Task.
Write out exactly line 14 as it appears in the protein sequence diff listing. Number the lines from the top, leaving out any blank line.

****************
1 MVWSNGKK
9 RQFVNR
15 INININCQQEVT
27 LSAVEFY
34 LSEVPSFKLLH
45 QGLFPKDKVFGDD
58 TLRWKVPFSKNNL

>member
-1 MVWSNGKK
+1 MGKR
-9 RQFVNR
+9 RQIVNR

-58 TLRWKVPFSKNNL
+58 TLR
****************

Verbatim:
+58 TLR